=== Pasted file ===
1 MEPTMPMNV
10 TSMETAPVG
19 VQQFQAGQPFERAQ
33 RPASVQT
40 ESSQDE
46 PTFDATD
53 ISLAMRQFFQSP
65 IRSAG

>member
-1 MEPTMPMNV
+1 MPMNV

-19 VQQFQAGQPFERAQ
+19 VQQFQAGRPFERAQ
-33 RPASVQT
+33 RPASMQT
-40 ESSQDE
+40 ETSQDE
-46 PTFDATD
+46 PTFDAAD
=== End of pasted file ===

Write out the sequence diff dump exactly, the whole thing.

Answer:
1 MEPTMPMNV
10 TSMETAPVG
19 VQQFQAGQPFERAQ
33 RPASVQT
40 ESSQDE
46 PTFDATD
53 ISLAMRQFFQSP
65 IRSAG

>member
-1 MEPTMPMNV
+1 MPMNV

-19 VQQFQAGQPFERAQ
+19 VQQFQAGRPFERAQ
-33 RPASVQT
+33 RPASMQT
-40 ESSQDE
+40 ETSQDE
-46 PTFDATD
+46 PTFDAAD